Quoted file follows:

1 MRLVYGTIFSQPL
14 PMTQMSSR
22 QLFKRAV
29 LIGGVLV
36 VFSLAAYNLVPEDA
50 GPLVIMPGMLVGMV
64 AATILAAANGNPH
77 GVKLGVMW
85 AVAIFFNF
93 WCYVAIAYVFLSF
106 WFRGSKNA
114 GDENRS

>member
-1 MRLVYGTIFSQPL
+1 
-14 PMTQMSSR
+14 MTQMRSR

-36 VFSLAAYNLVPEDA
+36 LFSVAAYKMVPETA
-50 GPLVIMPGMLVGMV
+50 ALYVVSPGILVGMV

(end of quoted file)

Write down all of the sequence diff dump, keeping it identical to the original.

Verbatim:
1 MRLVYGTIFSQPL
14 PMTQMSSR
22 QLFKRAV
29 LIGGVLV
36 VFSLAAYNLVPEDA
50 GPLVIMPGMLVGMV
64 AATILAAANGNPH
77 GVKLGVMW
85 AVAIFFNF
93 WCYVAIAYVFLSF
106 WFRGSKNA
114 GDENRS

>member
-1 MRLVYGTIFSQPL
+1 
-14 PMTQMSSR
+14 MTQMRSR

-36 VFSLAAYNLVPEDA
+36 LFSVAAYKMVPETA
-50 GPLVIMPGMLVGMV
+50 ALYVVSPGILVGMV